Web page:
NEW YORK -- Dr. Robert Atkins (search), whose popular diet stresses protein-rich meat and cheese over carbohydrates (search), weighed 258 pounds at his death and had a history of heart disease (search), a newspaper reported Tuesday.
Atkins died last April at age 72 after being injured in a fall on an icy street.
Before his death, he had suffered a heart attack, congestive heart failure and hypertension, The Wall Street Journal reported, citing a report by the city medical examiner.
At 258 pounds, the 6-foot-tall Atkins would have qualified as obese, according to the Centers for Disease Control and Prevention's body-mass index calculator.
Diet is one potential factor in heart disease, but infections also can contribute to it.
Stuart Trager, chairman of the Atkins Physicians Council in New York, told the Journal that Atkins' heart disease stemmed from cardiomyopathy, a condition thought to result from a viral infection.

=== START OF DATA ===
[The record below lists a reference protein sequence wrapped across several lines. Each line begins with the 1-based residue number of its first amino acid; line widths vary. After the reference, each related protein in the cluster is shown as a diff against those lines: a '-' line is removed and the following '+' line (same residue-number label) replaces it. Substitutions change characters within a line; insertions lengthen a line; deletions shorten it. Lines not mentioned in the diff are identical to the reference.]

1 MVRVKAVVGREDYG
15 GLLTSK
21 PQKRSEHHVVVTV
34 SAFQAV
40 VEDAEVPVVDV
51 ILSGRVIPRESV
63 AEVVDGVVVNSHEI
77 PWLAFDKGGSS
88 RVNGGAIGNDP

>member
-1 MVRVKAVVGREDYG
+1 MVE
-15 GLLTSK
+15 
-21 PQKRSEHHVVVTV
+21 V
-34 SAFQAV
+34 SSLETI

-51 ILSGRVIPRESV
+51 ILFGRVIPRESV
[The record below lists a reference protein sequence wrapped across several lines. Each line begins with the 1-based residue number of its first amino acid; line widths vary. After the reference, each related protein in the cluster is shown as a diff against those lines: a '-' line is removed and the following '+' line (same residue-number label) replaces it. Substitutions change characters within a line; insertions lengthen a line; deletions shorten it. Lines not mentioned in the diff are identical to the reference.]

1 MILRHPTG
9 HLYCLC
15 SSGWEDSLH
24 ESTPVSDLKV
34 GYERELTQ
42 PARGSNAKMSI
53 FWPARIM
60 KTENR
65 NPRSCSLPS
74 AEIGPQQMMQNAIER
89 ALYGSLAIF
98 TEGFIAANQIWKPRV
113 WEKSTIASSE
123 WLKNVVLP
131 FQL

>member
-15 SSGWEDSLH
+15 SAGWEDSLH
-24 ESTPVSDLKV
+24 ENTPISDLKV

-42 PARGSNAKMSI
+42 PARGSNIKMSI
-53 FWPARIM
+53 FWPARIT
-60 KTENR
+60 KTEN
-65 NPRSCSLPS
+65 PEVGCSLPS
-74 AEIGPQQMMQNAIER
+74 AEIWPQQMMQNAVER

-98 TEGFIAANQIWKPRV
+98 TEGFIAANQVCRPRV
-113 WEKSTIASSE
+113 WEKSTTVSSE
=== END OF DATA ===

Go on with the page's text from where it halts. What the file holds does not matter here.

Atkins' weight was due to bloating associated with his condition, and he had been much slimmer during most of his life, Trager said.
The medical examiner's report was given to the Journal by the Physicians Committee for Responsible Medicine, a group that advocates vegetarianism. The medical examiner's office told the Journal that the report had been sent to the group in error.
There was no immediate response Tuesday to a call seeking additional comment from the medical examiner's office.
The diet guru's widow, Veronica Atkins, was outraged that the report had been made public.
"I have been assured by my husband's physicians that my husband's health problems late in life were completely unrelated to his diet or any diet," she told the Journal.
Last month, Veronica Atkins demanded an apology from Mayor Michael Bloomberg after Bloomberg called her late husband "fat."
In April 2002, Atkins issued a statement saying he was recovering from cardiac arrest related to a heart infection he had suffered from "for a few years." He said it was "in no way related to diet."
Related or not, it's pretty ironic.